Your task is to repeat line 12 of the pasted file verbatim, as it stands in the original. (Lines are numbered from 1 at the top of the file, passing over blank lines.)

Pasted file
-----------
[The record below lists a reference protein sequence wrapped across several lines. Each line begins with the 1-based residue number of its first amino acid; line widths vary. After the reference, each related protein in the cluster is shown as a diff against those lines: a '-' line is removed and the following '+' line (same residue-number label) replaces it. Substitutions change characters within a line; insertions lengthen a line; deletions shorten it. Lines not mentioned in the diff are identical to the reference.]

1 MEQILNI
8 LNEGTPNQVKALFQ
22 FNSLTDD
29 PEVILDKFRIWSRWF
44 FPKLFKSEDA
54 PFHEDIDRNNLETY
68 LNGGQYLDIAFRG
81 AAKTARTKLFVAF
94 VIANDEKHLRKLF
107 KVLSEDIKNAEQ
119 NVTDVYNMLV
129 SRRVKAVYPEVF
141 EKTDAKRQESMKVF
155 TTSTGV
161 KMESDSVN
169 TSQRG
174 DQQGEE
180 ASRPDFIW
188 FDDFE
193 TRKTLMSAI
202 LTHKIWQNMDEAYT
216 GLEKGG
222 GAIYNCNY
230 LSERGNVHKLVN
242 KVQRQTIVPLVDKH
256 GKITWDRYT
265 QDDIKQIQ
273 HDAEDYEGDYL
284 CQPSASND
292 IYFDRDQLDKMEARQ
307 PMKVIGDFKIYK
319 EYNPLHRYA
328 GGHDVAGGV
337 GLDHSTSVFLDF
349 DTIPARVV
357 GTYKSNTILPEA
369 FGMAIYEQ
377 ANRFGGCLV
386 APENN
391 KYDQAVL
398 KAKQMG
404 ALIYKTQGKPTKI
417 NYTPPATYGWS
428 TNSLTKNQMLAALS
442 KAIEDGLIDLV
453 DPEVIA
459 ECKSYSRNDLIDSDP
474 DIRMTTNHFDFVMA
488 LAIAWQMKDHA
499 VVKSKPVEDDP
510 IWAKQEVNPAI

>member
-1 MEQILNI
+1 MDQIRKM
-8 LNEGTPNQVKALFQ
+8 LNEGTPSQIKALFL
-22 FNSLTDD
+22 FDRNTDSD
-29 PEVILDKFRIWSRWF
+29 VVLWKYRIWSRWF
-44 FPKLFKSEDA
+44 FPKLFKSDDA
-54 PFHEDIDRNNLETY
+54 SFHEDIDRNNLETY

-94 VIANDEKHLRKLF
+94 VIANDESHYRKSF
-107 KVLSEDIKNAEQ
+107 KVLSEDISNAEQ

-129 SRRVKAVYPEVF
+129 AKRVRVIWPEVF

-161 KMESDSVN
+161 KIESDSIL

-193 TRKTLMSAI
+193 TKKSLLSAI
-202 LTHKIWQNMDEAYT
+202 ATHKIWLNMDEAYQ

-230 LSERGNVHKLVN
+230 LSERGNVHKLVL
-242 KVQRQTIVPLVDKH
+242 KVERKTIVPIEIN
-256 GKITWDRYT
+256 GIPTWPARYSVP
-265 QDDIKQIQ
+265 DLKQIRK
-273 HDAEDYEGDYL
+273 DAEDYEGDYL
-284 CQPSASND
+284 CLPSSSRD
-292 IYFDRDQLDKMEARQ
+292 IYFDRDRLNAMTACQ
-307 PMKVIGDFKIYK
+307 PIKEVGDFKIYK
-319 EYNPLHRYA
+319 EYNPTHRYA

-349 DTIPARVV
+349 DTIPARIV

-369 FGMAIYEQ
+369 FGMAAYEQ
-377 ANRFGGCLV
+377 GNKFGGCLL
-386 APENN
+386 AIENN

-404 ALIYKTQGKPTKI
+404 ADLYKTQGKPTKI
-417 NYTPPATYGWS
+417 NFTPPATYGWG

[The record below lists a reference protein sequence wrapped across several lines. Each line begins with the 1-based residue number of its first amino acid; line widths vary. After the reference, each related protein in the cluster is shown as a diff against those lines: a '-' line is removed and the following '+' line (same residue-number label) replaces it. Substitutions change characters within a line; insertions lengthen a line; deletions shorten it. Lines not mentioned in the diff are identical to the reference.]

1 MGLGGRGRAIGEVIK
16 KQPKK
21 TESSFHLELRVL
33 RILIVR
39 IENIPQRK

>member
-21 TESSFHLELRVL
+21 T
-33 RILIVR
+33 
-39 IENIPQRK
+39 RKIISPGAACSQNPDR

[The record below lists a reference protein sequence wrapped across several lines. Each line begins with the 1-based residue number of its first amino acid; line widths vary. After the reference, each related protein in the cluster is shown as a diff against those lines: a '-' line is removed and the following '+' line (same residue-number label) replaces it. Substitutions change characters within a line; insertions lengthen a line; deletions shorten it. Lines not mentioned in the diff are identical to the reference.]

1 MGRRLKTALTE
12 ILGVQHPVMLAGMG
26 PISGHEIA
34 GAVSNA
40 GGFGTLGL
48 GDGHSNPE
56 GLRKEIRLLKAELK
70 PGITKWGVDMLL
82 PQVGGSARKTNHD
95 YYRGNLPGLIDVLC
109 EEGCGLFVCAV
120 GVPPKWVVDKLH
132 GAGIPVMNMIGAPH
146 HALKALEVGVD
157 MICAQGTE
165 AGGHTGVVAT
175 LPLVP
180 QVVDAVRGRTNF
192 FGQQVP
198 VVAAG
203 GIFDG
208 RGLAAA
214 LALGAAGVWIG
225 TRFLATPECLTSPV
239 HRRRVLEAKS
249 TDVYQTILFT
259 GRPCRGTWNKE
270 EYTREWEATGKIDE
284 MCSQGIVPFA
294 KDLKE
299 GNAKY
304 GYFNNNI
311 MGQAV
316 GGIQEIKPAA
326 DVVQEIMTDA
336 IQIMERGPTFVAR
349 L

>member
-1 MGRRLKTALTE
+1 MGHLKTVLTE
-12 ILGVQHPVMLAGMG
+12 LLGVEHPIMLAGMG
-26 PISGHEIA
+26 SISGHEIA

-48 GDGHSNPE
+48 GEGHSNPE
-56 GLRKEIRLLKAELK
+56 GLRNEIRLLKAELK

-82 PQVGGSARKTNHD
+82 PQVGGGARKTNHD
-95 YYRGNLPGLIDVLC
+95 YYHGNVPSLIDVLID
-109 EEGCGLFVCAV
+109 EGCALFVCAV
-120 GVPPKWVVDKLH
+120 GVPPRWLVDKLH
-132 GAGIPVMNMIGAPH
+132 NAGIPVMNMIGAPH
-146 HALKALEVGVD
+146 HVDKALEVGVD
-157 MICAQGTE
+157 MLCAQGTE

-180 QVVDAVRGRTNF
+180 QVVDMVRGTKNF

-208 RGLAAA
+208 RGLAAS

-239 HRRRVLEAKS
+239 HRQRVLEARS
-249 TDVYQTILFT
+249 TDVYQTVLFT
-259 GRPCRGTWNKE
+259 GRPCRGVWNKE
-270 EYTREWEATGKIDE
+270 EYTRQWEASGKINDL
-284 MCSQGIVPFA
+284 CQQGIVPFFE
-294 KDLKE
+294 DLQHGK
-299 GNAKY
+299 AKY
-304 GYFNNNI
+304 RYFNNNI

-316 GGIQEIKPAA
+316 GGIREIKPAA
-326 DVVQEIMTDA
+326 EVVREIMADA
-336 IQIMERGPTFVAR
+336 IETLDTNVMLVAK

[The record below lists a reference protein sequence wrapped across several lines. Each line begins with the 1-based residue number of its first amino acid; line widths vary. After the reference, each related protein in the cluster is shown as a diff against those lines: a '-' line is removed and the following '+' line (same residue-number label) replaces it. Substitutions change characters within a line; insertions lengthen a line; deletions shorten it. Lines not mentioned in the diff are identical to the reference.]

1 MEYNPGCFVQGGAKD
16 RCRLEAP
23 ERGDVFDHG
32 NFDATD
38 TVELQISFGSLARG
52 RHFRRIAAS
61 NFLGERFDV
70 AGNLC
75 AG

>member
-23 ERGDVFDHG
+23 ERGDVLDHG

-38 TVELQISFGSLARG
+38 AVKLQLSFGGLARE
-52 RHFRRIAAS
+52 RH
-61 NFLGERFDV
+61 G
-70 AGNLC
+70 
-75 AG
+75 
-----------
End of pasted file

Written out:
119 NVTDVYNMLV